When the didgeridoo sounds broken, keep playing.

Continuing on with yesterday’s post on how to take your passion and master it, we take a look at what inevitably happens, you hit a wall.  This will happen…almost guaranteed.  You practice and practice, continually making progress and getting better…..then suddenly, you hit it…that road block that keeps you from making any progress.  People who diet always talk about that plateau they hit.  They progressively lose weight, only too find that for weeks perhaps, they lose nothing, even though they’ve changed nothing.  The body builder, who lifts religiously and is gaining strength and muscle, suddenly gains neither, even though they are doing what they are supposed to.

When you reach that point in whatever you are doing, it’s easy to get discouraged and quit.  That’s what happened to me the first time I tried to learn to play the didgeridoo.  I was actually getting better, then suddenly after a few weeks, it sounded as if it was broken.  No good sound was coming of that thing and I quickly got discouraged and soon quit.

I’ve done that with other things, even stuff I’m very passionate about.  As I’ve mentioned before, I like to write.  But if the muse isn’t awake in me and nothing good is getting put down on paper, I’ve quit entirely for months on end.  This blog is a good example of that.  Sporadic posting for a couple years and then nothing until this past October.  I’m glad to say that I’ve been relatively consistent since then and I can sense my writing getting better.  I enjoy it more and want to do more of it.  I’m sure I’ll hit that block again so how can I persevere?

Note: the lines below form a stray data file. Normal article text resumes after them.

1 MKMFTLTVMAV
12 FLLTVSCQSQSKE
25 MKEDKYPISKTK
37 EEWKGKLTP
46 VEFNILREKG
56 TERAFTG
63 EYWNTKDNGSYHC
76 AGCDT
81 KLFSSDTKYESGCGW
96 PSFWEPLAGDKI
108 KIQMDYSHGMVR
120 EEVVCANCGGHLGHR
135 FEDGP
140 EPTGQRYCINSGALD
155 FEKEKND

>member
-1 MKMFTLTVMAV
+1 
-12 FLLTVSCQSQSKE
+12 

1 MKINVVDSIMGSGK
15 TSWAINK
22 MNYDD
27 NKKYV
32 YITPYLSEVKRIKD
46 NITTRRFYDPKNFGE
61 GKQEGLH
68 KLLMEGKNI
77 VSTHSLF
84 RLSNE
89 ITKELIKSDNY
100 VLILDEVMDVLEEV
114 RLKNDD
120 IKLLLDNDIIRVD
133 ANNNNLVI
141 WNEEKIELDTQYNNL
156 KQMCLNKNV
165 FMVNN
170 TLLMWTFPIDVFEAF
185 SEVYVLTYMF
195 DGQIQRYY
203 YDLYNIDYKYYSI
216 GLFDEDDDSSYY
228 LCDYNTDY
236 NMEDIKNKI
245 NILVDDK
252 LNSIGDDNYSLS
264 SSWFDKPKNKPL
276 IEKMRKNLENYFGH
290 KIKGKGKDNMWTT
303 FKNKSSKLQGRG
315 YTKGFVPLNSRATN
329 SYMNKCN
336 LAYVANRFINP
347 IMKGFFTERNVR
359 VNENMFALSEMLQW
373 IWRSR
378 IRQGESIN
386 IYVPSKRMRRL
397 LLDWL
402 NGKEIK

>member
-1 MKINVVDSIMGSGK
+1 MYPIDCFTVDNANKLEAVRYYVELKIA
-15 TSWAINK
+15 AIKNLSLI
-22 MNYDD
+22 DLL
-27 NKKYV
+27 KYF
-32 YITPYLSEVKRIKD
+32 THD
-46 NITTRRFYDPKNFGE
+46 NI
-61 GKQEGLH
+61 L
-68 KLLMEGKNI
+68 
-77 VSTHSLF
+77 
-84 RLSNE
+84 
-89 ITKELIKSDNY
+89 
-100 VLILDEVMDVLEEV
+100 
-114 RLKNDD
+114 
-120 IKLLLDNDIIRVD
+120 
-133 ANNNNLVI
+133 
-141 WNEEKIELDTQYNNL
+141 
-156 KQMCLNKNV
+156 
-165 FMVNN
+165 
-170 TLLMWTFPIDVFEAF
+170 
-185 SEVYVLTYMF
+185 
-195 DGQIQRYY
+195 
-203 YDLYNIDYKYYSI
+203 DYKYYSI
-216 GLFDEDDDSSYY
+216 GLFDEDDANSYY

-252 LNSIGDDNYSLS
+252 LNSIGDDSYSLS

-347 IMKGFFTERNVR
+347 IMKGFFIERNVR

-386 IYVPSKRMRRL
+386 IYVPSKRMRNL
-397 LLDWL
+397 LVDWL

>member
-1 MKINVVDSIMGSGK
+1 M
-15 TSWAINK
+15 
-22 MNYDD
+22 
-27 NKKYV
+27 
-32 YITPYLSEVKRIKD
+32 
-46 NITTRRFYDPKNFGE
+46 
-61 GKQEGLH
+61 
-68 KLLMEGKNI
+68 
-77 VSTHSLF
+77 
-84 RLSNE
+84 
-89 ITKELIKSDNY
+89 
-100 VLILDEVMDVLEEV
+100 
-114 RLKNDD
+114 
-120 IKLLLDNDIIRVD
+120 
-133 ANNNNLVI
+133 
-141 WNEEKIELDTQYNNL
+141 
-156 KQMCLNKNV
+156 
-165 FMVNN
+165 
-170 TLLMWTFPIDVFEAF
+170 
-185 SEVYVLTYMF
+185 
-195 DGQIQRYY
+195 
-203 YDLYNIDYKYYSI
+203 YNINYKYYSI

1. Push through it if you can.  Most roadblocks are really minor speed bumps.  If you keep the motor running and keep moving forward, you’ll get over that speed bump soon enough and then things will run smoothly.
  2. Take a temporary detour.  Sometimes that roadblock is a bit larger and you can just plow through it.  Then perhaps take a detour and change things up a bit.  I normally write these blog posts at my desk in my home.  But if I’m not feeling it and I feel like a need a detour, I’ll take my computer and head to the coffee shop, or perhaps I’ll just take pad and paper and go sit on the porch.  But regardless of the change in scenery, I keep on writing.  The change in surroundings is often enough to get the juices flowing again.
  3. Stop, assess the situation and try a different path before coming back.  Sometimes those roadblocks are more like walls that suddenly appear across the road and you’ve just hit it head on.  These times for me are rare, but they can be the most dangerous in your pursuit of mastery.  These are the times when you’re most likely to just give up and quit.  Your didgeridoo must be broken, so you throw it away never to look back.   At these times, perhaps you do need to take a break from your practice.  You may just be burned out.  Stop, try something new for a while..this could be days or weeks or more.  But often, if you’re truly passionate about it, it won’t take long at all to come back, with a fresh perspective and suddenly the wall is gone.